Ah, the elusive success of the guerrilla marketing campaign… That tricky little green fairy chased by nouveau-marketing firms and cutting edge ad agencies. As Jay Conrad Levison, coiner of the actual phrase defines it, the art of “achieving conventional goals, such as profits and joy, with unconventional methods, such as investing energy instead of money.” If you are successful, your brand has likely achieved the ultimate grand-prize. Coolness. If you fail, well, you and yours are likely to go down in (very stylish) flames.
The reason it is so difficult to pull of a successful stealth campaign, perhaps, is because the modern roots of guerrilla marketing (not the original concept, but the contemporary re-envisioning of its design and feel) don’t come from the corporate world. They come from art.
Take, for example, one of the earliest guerrilla marketing campaigns of my recollection—Obey. Shepard Fairey, the artist who later went on to design and distribute Obama’s iconic, campaign winning Hope portrait, peppered the streets and subways of New York with a highly stylized, mysterious image of Andre the Giant. The images, which generally took one of two forms (see below), followed to daredevil placement tactics of renowned street artists Banksy and Invader. These artists stage a type of visual urban invasion, placing stickers, murals and posters in highly visible, hard to reach, and absolutely illegal places.
The purpose of the Obey campaign, however, was not simply that of an act of art. Fairey intended the Obey images to call attention to the ethically fuzzy practice of guerrilla marketing and stealth ambient advertisements. Along the way, Obey’s rebellious social parody, became a phenomenon in and of itself. By the early 1990s, tens of thousands of Obey images were plastered around urban centers around the globe. Fairey’s unruly anti-advertising stunt became synonymous with a cool, damn-the-man subculture.
And then of course, irony of ironies, Obey went on to become an enormously lucrative line of clothing and merchandise. How convenient that the branding and advertising had already been so well established.
Fairey’s work inadvertently set the standard in guerrilla marketing, to be used to sell real flesh and blood products, but riding on the winds of what at least appears to be a grassroots, community supported, self-propelling fan art. Unfortunately, this is extremely difficult for a brand to pull off, both ethically and aesthetically. Sony famously blew it with their infamous 2005 PlayStation Portable graffiti campaign, their faux street art, visually unclaimed by the brand itself, was physically and emotionally rejected from the very community they were trying to reach. The hazy lines of brand authenticity and consumer trust were breached, and Sony suffered.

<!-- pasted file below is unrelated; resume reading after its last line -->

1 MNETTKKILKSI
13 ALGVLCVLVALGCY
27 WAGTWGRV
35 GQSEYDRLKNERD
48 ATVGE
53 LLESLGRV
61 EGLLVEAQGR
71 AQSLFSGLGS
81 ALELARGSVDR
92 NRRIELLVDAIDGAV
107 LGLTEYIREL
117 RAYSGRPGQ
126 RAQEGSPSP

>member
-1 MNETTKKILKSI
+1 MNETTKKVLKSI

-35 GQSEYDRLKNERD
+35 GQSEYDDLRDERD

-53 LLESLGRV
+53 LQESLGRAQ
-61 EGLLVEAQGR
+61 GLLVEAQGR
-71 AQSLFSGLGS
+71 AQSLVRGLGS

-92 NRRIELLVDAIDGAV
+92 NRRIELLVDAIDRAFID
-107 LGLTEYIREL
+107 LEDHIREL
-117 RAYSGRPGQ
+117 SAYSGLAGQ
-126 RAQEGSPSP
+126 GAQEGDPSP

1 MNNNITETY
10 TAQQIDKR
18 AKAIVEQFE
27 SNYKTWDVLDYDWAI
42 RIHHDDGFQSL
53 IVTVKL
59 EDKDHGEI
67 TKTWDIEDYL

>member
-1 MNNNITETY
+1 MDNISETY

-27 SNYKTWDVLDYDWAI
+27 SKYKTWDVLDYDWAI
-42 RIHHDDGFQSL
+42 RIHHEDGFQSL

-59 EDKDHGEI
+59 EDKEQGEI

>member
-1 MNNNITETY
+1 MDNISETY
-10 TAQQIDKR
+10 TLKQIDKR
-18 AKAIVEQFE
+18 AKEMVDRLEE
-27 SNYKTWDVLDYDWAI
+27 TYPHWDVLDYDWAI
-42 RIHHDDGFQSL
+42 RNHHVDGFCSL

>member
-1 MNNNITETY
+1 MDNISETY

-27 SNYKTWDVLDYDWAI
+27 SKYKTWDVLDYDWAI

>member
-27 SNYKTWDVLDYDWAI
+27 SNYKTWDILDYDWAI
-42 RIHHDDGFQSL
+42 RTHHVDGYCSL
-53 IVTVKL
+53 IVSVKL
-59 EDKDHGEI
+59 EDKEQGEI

The most recent victim of guerrilla marketing backlash was none other than the much loved indie-gone-mainstream band Arcade Fire. For their new album “Reflektor,” which is, incidentally very good, the band’s leader embarked on a self-declared “weird art project” to promote their 9/9/13 release. The “art” in question came in many forms, banners, posters, and most controversially, spray painted stencils. Though the band eventually claimed responsibility for the mysterious symbols popping up in urban spaces, they were originally quite cryptic and, in essence, vandalism.
Graffiti and indie music have a long, trusted relationship. Within certain bounds, it’s cherished and celebrated amongst fans—Daniel Johnston’s “Hi. How are you?” frog (Austin, TX) and Elliot Smith’s Figure 8 mural (Silver Lake, CA) have even gone as far as becoming shrines to their late or struggling artists.
And though many thought the “Reflektor” campaign was ingenious, one particular man and his wife, whose small business was victim of the band’s “arty” vandalism felt otherwise. Used, and betrayed, in fact. And they would consider themselves fans of Arcade Fire. Ian Dille sums up the nuanced distinction quite nicely:
“If you’re a talented young artist who considers the urban environment your canvas, by all means, spray-paint a building. If you’ve got a radical social agenda and you think spray-painting property is the best way to convey your message? Go ahead. If you’re a gangbanger and you want to mark your territory, I can learn to live with that.
But if you’re an internationally renowned band that’s defacing public and private property for promotional purposes, maybe go back to the drawing board, and think some more about how you want to let people know about your music.”
It is worth noting that the band’s front man, Win Butler, publically and personally apologized, explaining that the paint in use was intended to be water soluble, the damage had already been done. Literally and figuratively.
Banksy. (Director). Guetta, Thierry. (Producer). (2010). Exit through the gift shop [Motion picture]. United States: A Banksy Film.
CBC News. (2009). When ad campaigns go bad. CBC News. Retrieved from http://www.cbc.ca/news/when-ad-campaigns-go-bad-1.826689
Coulehan, Erin. (2013). Arcade Fire’s Win Butler sheds light on ‘Reflektor.’ Rollingstone Magazine. Retrieved from http://www.rollingstone.com/music/news/arcade-fires-win-butler-sheds-light-on-reflektor-20130911
Dille, Ian. (2013). My wife was vandalized by Arcade Fire. Slate. Retrieved from http://www.slate.com/blogs/browbeat/2013/09/12/arcade_fire_graffiti_marketing_vandalism_or_both_relektor_ads_are_a_nuisance.html
Musgrove, Mike. (2005). What looks like graffiti could really be an ad. The Washington Post. Retrieved from http://www.washingtonpost.com/wp-dyn/content/article/2005/12/25/AR2005122500589_pf.html
Pelly, Jenn. (2013). Arcade Fire confirms Reflektor campaign is theirs. Pitchfork Music. Retrieved from http://pitchfork.com/news/52041-arcade-fire-finally-confirm-reflektor/
Singel, Ryan. (2005). Sony draws ire with PSP graffiti. Wired. Retrieved from http://www.wired.com/culture/lifestyle/news/2005/12/69741